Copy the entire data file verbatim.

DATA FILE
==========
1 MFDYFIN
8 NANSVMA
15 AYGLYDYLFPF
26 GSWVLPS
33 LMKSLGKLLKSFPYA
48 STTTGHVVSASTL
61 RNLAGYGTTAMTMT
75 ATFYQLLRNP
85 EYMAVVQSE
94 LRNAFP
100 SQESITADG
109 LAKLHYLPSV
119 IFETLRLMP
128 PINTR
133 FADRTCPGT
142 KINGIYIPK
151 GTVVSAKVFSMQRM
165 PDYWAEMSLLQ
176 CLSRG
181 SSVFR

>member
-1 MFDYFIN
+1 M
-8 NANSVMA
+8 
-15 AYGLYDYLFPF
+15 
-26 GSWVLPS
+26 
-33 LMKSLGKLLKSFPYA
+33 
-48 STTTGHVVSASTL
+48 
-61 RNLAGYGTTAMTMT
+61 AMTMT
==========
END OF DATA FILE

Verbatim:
1 MFDYFIN
8 NANSVMA
15 AYGLYDYLFPF
26 GSWVLPS
33 LMKSLGKLLKSFPYA
48 STTTGHVVSASTL
61 RNLAGYGTTAMTMT
75 ATFYQLLRNP
85 EYMAVVQSE
94 LRNAFP
100 SQESITADG
109 LAKLHYLPSV
119 IFETLRLMP
128 PINTR
133 FADRTCPGT
142 KINGIYIPK
151 GTVVSAKVFSMQRM
165 PDYWAEMSLLQ
176 CLSRG
181 SSVFR

>member
-1 MFDYFIN
+1 M
-8 NANSVMA
+8 
-15 AYGLYDYLFPF
+15 
-26 GSWVLPS
+26 
-33 LMKSLGKLLKSFPYA
+33 
-48 STTTGHVVSASTL
+48 
-61 RNLAGYGTTAMTMT
+61 AMTMT